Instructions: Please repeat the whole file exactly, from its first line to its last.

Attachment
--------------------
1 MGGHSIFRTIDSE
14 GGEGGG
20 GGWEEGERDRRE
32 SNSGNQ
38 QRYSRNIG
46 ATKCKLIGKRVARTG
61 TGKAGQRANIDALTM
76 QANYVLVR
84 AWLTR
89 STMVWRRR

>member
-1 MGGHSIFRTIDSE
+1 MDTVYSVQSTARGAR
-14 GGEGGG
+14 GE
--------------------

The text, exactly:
1 MGGHSIFRTIDSE
14 GGEGGG
20 GGWEEGERDRRE
32 SNSGNQ
38 QRYSRNIG
46 ATKCKLIGKRVARTG
61 TGKAGQRANIDALTM
76 QANYVLVR
84 AWLTR
89 STMVWRRR

>member
-1 MGGHSIFRTIDSE
+1 MDTVYSVQSTARGAR
-14 GGEGGG
+14 GE